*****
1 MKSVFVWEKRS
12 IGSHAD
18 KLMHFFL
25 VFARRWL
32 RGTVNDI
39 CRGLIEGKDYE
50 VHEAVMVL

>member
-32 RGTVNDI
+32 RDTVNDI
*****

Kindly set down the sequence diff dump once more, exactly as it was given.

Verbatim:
1 MKSVFVWEKRS
12 IGSHAD
18 KLMHFFL
25 VFARRWL
32 RGTVNDI
39 CRGLIEGKDYE
50 VHEAVMVL

>member
-32 RGTVNDI
+32 RDTVNDI